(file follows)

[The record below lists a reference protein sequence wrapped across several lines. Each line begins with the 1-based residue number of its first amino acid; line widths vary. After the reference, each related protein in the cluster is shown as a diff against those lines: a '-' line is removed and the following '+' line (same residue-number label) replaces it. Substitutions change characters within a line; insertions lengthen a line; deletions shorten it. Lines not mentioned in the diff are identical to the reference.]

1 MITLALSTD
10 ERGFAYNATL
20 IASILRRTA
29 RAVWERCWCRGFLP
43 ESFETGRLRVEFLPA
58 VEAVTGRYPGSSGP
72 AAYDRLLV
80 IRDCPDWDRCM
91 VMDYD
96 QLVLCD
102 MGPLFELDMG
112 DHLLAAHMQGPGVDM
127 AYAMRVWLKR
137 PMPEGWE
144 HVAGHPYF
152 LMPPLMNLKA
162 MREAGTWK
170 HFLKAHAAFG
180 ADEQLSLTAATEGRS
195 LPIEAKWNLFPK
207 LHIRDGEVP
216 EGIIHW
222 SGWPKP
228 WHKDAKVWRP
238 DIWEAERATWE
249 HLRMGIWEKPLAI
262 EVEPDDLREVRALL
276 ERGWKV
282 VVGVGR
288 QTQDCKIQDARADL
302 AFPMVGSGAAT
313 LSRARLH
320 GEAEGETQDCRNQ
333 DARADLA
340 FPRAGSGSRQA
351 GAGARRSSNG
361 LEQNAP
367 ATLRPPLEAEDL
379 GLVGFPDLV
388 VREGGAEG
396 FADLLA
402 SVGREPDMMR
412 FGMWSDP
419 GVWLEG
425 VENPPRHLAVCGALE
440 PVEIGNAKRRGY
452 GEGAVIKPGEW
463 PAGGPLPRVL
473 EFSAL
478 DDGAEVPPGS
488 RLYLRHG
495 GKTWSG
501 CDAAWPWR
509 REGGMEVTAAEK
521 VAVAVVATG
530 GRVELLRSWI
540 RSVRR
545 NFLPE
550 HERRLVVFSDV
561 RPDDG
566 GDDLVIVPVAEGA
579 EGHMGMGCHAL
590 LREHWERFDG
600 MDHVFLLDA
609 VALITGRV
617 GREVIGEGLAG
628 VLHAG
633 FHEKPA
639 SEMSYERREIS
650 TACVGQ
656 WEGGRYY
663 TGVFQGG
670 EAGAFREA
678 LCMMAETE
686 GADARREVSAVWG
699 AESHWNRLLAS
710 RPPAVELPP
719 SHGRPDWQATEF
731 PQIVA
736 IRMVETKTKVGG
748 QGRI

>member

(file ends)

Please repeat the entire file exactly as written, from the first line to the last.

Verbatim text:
[The record below lists a reference protein sequence wrapped across several lines. Each line begins with the 1-based residue number of its first amino acid; line widths vary. After the reference, each related protein in the cluster is shown as a diff against those lines: a '-' line is removed and the following '+' line (same residue-number label) replaces it. Substitutions change characters within a line; insertions lengthen a line; deletions shorten it. Lines not mentioned in the diff are identical to the reference.]

1 MITLALSTD
10 ERGFAYNATL
20 IASILRRTA
29 RAVWERCWCRGFLP
43 ESFETGRLRVEFLPA
58 VEAVTGRYPGSSGP
72 AAYDRLLV
80 IRDCPDWDRCM
91 VMDYD
96 QLVLCD
102 MGPLFELDMG
112 DHLLAAHMQGPGVDM
127 AYAMRVWLKR
137 PMPEGWE
144 HVAGHPYF
152 LMPPLMNLKA
162 MREAGTWK
170 HFLKAHAAFG
180 ADEQLSLTAATEGRS
195 LPIEAKWNLFPK
207 LHIRDGEVP
216 EGIIHW
222 SGWPKP
228 WHKDAKVWRP
238 DIWEAERATWE
249 HLRMGIWEKPLAI
262 EVEPDDLREVRALL
276 ERGWKV
282 VVGVGR
288 QTQDCKIQDARADL
302 AFPMVGSGAAT
313 LSRARLH
320 GEAEGETQDCRNQ
333 DARADLA
340 FPRAGSGSRQA
351 GAGARRSSNG
361 LEQNAP
367 ATLRPPLEAEDL
379 GLVGFPDLV
388 VREGGAEG
396 FADLLA
402 SVGREPDMMR
412 FGMWSDP
419 GVWLEG
425 VENPPRHLAVCGALE
440 PVEIGNAKRRGY
452 GEGAVIKPGEW
463 PAGGPLPRVL
473 EFSAL
478 DDGAEVPPGS
488 RLYLRHG
495 GKTWSG
501 CDAAWPWR
509 REGGMEVTAAEK
521 VAVAVVATG
530 GRVELLRSWI
540 RSVRR
545 NFLPE
550 HERRLVVFSDV
561 RPDDG
566 GDDLVIVPVAEGA
579 EGHMGMGCHAL
590 LREHWERFDG
600 MDHVFLLDA
609 VALITGRV
617 GREVIGEGLAG
628 VLHAG
633 FHEKPA
639 SEMSYERREIS
650 TACVGQ
656 WEGGRYY
663 TGVFQGG
670 EAGAFREA
678 LCMMAETE
686 GADARREVSAVWG
699 AESHWNRLLAS
710 RPPAVELPP
719 SHGRPDWQATEF
731 PQIVA
736 IRMVETKTKVGG
748 QGRI

>member